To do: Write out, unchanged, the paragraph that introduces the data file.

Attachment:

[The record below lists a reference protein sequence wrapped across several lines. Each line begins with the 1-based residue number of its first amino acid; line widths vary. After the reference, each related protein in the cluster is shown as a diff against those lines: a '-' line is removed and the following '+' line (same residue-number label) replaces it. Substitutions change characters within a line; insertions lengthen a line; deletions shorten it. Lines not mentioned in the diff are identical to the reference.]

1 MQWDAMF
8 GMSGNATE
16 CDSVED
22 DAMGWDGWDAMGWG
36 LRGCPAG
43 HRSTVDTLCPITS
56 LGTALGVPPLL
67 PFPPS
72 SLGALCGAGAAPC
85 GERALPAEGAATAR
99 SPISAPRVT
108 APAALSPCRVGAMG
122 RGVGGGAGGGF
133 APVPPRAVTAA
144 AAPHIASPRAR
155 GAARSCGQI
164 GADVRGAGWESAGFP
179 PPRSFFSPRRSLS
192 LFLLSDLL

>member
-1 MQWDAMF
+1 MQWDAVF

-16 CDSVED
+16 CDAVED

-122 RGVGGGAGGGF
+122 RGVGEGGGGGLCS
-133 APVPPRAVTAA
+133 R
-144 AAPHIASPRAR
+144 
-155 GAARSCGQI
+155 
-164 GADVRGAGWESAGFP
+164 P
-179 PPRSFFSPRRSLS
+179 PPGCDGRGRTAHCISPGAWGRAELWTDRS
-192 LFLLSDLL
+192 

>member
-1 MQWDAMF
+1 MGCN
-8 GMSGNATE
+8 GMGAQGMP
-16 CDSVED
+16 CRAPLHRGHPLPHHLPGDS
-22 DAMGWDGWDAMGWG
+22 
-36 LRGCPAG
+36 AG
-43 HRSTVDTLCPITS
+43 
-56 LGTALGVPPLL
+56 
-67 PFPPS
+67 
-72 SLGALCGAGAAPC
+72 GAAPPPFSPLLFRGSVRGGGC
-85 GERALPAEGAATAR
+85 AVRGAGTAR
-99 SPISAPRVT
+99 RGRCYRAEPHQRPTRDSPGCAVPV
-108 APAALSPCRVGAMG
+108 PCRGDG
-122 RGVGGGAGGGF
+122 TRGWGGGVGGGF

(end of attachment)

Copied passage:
[The record below lists a reference protein sequence wrapped across several lines. Each line begins with the 1-based residue number of its first amino acid; line widths vary. After the reference, each related protein in the cluster is shown as a diff against those lines: a '-' line is removed and the following '+' line (same residue-number label) replaces it. Substitutions change characters within a line; insertions lengthen a line; deletions shorten it. Lines not mentioned in the diff are identical to the reference.]